“But I like to grow things,” Dan explains, shoving his hands in his jean pockets and gazing out across four acres of land where in late July (thanks to a wet, cold spring), the first dahlia buds were only starting to open—a few weeks behind schedule. “Even when I was working as a landscape architect, I was growing dahlias on my evenings and weekends–getting my hands in the dirt.”

In 2002, Dan’s dahlia business was so demanding he quit his landscape architecture practice. The timing coincided with marrying his wife Mieke (“a woman from the city who’s moderated my workaholism,” he contends). It also took place as the Internet began to explode, allowing www.dansdahlias.com, Dan’s nascent web site, to reach a world of customers: gardeners, flower farmers, hobby growers, and members of the American Dahlia Society. Tubers represent 85 percent of his annual sales, while seasonal cut flower sales make up the balance.

With their two young children, Dan and Mieke live one mile from their growing fields. His farming practices are partly old-fashioned and partly modern. For example, Dan does nearly everything by hand with the help of a small, seasonal farm crew. He solves problems the way farmers have done for centuries, using a cash-free barter system when possible. Dan has expanded his dahlia plantings on two acres of his neighbor’s land in exchange for allowing the neighbor to harvest hay from his acreage that’s not suitable for dahlia crops.

When his flower production began to outpace farmers’ market capacity, Dan made a timely choice to join a collective of like-minded specialty cut flower growers in Oregon, Washington, and Alaska in 2011. More than a dozen growers formed the Seattle Wholesale Growers Market, a year-round, farmer-to-florist wholesale market in Seattle’s hip Georgetown neighborhood. There, in a turn-of-the-century brick warehouse near artist studios, bistros, and vintage furniture stores, the region’s healthiest, just-picked blooms bypass middlemen and are eagerly snatched up by florists, event and wedding planners, restaurants, supermarket floral buyers, and other design-savvy customers who value fresh, local, and sustainably grown flowers.

“The Seattle Wholesale Growers Market came along at the perfect time because it allows me an additional sales outlet,” Dan says. “I just acquired five more acres I’ll plant for Growers Market buyers.”

I can't get enough of this gorgeous flower!

I can’t get enough of this gorgeous flower!

Plant details: Dahlia (Dahlia species and cultivars)
History: The dahlia originated in highland areas of Mexico and Central America. According to experts, centuries after cuttings were brought by plant explorers to Spain, the parentage of tens of thousands of today’s hybrids can be traced to those original plants. The dahlia is a member of the daisy family (Asteraceae). Dahlia tubers, potato-like clumps with an “eye” at one end, are actually modified stems that store nutrients and water underground while producing show-stopping blooms on tall, leafy stems.
Best features: Picture-perfect, symmetrical flowers feature subtle to intense colors in a wide array of forms. Flowers are formed by many petal-like “ray florets” arranged around a center of “disk florets.”
Hardiness: Zones 9-11 “Dahlias can be grown in all fifty states,” Dan says. Dan’s Dahlias ships tubers throughout the United States, as well as to customers in several overseas markets.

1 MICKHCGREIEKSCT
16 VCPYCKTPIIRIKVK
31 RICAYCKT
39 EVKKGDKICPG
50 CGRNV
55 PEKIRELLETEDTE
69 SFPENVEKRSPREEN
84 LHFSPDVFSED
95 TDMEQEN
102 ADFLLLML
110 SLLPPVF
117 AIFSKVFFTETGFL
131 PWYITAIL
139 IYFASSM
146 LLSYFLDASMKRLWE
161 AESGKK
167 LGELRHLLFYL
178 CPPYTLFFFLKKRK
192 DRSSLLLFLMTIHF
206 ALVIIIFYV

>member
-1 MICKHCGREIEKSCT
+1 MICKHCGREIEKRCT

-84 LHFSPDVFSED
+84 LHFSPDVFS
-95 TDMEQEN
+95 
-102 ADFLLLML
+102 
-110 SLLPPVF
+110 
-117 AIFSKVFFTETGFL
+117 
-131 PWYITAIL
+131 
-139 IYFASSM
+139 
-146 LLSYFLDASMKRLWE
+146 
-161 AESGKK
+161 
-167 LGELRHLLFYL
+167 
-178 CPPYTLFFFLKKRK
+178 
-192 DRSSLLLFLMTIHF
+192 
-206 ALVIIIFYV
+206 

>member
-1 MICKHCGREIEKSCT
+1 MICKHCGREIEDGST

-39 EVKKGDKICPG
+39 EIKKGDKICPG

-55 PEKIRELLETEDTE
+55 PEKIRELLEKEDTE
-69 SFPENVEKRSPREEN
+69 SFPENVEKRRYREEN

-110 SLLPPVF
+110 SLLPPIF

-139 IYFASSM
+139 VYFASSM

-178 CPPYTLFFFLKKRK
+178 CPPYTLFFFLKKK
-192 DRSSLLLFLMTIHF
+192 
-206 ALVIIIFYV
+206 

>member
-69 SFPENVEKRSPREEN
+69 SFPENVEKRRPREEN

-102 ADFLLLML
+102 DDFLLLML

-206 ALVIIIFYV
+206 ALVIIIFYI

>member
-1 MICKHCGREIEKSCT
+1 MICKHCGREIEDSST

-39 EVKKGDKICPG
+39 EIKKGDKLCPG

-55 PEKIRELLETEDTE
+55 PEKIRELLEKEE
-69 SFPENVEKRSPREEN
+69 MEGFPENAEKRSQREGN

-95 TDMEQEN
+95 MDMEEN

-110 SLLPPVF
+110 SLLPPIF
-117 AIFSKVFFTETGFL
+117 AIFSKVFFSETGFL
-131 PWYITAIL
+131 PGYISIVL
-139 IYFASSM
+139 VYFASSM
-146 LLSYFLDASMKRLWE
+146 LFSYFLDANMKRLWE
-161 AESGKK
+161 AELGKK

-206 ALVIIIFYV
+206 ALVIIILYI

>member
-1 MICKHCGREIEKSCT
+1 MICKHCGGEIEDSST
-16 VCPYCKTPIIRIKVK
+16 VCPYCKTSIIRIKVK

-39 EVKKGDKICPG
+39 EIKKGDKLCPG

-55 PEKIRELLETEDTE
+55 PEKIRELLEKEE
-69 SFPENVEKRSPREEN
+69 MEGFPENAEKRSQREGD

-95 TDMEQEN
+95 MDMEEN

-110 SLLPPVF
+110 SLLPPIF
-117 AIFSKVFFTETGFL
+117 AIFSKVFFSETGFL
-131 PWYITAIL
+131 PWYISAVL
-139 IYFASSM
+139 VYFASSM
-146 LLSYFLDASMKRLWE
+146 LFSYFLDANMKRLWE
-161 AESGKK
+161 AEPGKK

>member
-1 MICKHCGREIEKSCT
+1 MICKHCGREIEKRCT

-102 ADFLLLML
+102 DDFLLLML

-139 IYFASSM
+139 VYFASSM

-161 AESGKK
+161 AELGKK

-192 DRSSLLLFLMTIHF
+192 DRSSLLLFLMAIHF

Conditions: Full sun, humus-rich, well-drained soil
Bloom time: Late summer to early fall; Dahlias are cut-and-come-again flowers that respond well to frequent harvesting.

SLOW FLOWERS Podcast: Meet Mickey Blake, inventor of Floral Soil (TM), the new alternative to floral foam (Episode 160)

Wednesday, September 24th, 2014
Take the Pledge!!!

Take the Pledge!!!

One of my mentors reminded me recently that it’s inevitable others will disagree with my convictions and portray me as having an “all or nothing” point of view when it comes to helping consumers and florists embrace, design with and purchase American grown flowers — as a way to save the grassroots community of American flower farms.

I truly believe there is an American-grown flower solution for any design challenge – it boils down to desire, innovation and creativity.

I “get” that some in the floral community disagree with this position. A few weeks ago, Holly Chapple and I discussed the idea of hashtagging percentages to indicate the portion of American grown flowers used in a design.

That is a compromise to some, but at least it is a move in the right direction, the “least best” option, but better than not using American grown flowers at all, right?

Hopefully this interim step will nudge even more designers toward using local, seasonal and domestic flowers. And if you choose to promote yourself as having this philosophy, I believe it can be a huge advantage. If you have personally experienced success by taking this path, I want to hear about it because you and your story may be featured on a future episode of this podcast.

Foam_sample Another one of my no-compromise stances is about the use of floral foam, the ubiquitous floral design industry “tool” that is actually formaldehyde-based, toxic, does not break down in landfills and has led to a number of health problems for florists who regularly handle it.

This podcast has featured leaders like Pilar Zuniga, owner of Gorgeous and Green in Berkeley, an early advocate for non-foam design, and I’m constantly intrigued with designers who have a similar philosophy.

But there are so many who have not been able to wean themselves from using this harmful product – harmful to themselves, their customers and the earth.